Wild Bill Hickok Biography
Wild Bill Hickok was an American frontiersman who helped bring order to the frontier West. Born as James Butler Hickok, he was one of the early “Heroes of the West” known for his skills as a gunfighter, scout and professional gambler. Born and raised on a farm in rural Illinois, he grew up to be a tough teenager who often picked up fights with other boys. Following a violent fight with a boy named Charles Hudson, Hickok thought that he had killed his opponent and thus fled from home to evade arrest. He moved west and joined General James Lane's Free State (antislavery) forces in Kansas. During this time he also worked as a stagecoach driver. When the American Civil War broke out, he joined the Union Army and also spied for them. By this time he had become a remarkable marksman and a skilled professional gambler. His exploits during the war greatly added to his reputation and he was catapulted to the status of a legendary hero of the West. After the war, he was appointed sheriff in Hays City and marshal of Abilene—cities notorious for being havens for lawless men. Hickok, however, changed that and helped to establish law and order in these cities which further cemented his reputation as a folk hero.
- Wild Bill Hickok was born as James Butler Hickok on May 27, 1837, in Troy Grove, Illinois, US, to William and Polly (Butler) Hickok. He was raised in a rural farm and grew up to be a brave and tough boy.He proved to be a good shot from a young age and was soon recognized locally as a skilled marksman. At the age of 18 he picked up a fight with a boy called Charles Hudson, during which both fell into a canal. Hickok feared that he had killed Charles and fled home to evade arrest.Continue Reading BelowYou May LikeLater Years
- He moved to Leavenworth in the Kansas Territory in 1855. At that time there was a violent conflict going on in the region over whether slavery should be permitted there or not. Hickok joined the antislavery Free State Army of Jayhawkers, serving under General James Lane.It did not take long for the brave and sturdy Hickok to gain a reputation as a campaigner for fairness, and he earned a position as a constable in Monticello, Kansas, in 1858.Around this time he was injured in a bear attack which left him bedridden for six months. He moved to southern Nebraska in the summer of 1861 to work at the Pony Express station at Rock Creek.The American Civil War broke out in April 1861 and he signed on as a teamster (an outfitter or packer) for the Union Army in Sedalia, Missouri. He served as a wagon-master for some time and it was also reported that he operated as a Union spy in Confederate territory.An incident happened in 1861 that would greatly add to the reputation of this extraordinary marksman. Hickok, along two other men, Horace Wellman and J. W. Brink was involved in a deadly shootout with David McCanles that resulted in McCanles’ death. All the three men were tried for murder but judged to have acted in self-defense.He was hired by the provost marshal of south-west Missouri as a member of the Springfield, Missouri detective police in late 1863. He was assigned routine duties as a police detective and likely resigned in 1864 after not having been paid for some months.Over the ensuing years he became involved in many more fabled shootouts including the famous Wild Bill Hickok-Davis Tutt shootout in 1865. It was a gunfight between the two men—a one-on-one pistol quick-draw duel in a public place—that resulted in the death of Tutt at the hands of Hickok. Hickok was arrested for murder, tried, and acquitted.He became even more famous after the Tutt incident and it was reported in the ‘New York Herald’ in 1867 that Hickok had killed 100 men, which was obviously an exaggeration.In 1867–68, he scouted for General Winfield Scott Hancock and Lieutenant Colonel George Armstrong Custer. He became sheriff of Hays City, Kansas, in 1869 and killed several men in shootouts. He helped to bring law and order in the city which was notorious as a hideout for many criminals.He was appointed the marshal of the tough cow town of Abilene, Texas, in 1871. Once again he proved his mettle and helped bring about order in the formerly violent region which was ridden with lawless men. However, he accidently killed his own deputy marshal which led to Hickok’s dismissal.Tall, well-built, and good-looking, he tried his hand at acting in the Wild West shows, which were growing in popularity. In spite of his stunning looks and immense popularity, he proved to be a poor actor and did not fare well in this occupation. He returned to the West in 1874.Major Works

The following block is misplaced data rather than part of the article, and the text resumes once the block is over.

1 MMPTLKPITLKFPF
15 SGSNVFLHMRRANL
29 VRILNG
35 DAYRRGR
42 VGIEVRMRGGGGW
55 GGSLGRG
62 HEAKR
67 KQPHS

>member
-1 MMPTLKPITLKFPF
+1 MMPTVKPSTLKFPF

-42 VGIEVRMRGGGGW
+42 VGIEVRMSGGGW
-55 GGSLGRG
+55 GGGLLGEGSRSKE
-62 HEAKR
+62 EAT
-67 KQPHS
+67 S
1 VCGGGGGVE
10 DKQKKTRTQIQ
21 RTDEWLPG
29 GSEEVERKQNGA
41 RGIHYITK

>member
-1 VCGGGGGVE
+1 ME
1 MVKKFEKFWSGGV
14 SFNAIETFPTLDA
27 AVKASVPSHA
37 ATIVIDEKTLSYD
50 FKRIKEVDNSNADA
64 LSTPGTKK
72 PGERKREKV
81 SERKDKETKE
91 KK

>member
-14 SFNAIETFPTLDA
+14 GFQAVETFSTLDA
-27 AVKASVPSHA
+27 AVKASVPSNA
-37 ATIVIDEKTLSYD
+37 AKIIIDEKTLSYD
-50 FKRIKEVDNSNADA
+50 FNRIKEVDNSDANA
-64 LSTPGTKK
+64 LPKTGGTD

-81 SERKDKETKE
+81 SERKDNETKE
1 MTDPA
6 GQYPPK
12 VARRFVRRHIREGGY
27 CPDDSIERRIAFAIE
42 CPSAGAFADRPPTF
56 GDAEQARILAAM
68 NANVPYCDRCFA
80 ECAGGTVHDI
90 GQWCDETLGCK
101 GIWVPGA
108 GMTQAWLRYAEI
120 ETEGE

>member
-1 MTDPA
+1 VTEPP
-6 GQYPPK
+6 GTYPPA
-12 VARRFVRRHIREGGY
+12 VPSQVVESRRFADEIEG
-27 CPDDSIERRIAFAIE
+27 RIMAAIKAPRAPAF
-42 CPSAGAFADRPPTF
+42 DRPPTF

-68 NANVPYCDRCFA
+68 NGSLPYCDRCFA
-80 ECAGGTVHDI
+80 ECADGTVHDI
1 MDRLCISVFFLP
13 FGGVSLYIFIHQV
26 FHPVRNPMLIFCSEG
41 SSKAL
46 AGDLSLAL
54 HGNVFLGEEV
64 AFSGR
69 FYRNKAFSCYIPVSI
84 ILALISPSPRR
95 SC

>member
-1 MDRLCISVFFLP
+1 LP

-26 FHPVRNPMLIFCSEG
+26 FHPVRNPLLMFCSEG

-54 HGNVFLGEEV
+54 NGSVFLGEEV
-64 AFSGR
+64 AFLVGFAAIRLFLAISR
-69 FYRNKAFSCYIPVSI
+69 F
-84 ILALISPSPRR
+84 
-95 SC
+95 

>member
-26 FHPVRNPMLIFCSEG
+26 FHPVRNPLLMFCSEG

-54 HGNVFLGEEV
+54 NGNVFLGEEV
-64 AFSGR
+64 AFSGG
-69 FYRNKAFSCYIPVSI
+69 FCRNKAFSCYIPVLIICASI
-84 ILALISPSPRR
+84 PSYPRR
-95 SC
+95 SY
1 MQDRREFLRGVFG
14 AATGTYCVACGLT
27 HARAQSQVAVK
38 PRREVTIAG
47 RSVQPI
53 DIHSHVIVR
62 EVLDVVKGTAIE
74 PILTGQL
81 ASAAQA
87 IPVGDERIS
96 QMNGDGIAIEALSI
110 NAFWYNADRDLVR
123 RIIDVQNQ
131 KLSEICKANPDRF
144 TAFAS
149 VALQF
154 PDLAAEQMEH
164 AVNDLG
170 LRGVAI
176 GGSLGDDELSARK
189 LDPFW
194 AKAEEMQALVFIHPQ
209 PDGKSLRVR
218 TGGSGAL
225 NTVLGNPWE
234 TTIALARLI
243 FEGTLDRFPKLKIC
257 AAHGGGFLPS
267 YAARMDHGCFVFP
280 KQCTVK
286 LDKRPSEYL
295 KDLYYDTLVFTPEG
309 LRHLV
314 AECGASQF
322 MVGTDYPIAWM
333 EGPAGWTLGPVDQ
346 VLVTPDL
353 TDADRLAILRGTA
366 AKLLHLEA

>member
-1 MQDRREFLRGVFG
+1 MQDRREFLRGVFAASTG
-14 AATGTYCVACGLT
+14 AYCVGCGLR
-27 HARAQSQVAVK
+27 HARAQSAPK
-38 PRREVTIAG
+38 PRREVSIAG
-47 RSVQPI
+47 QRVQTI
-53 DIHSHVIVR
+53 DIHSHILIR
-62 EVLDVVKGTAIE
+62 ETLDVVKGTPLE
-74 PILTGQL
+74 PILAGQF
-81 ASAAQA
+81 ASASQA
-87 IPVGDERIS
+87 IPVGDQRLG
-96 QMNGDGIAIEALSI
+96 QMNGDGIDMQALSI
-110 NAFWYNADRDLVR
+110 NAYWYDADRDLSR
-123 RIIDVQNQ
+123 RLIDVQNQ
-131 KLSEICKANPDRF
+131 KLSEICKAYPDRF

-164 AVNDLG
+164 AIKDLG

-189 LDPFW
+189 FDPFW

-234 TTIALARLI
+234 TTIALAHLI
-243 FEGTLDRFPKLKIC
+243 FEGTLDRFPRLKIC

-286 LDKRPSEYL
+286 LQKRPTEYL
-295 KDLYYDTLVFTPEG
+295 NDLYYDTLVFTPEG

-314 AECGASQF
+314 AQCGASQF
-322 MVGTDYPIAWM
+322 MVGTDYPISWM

- Wild Bill Hickok was one of the early “Heroes of the West”, reputed to be an extraordinary gunfighter with a sense of fairness and justice. He was very famous as a lawman who established law and order in the most lawless towns on the frontier and best remembered for his services as the sheriff of Hays City and marshal of Abilene.Awards & Achievements
- In 1979, Hickok was inducted into the Poker Hall of Fame.Personal Life & Legacy
- Wild Bill Hickok married Agnes Thatcher Lake, a 50-year-old circus proprietor in Cheyenne on March 5, 1876, at the age of 38.Hickok was playing poker at Nuttal & Mann's Saloon in Deadwood, in the Black Hills of the Dakota Territory on August 2, 1876. A former buffalo hunter, Jack McCall, entered the saloon and shot Hickok point-blank in the back of the head, killing him instantly. Almost the entire town attended the funeral, and he was buried in the Ingelside Cemetery.
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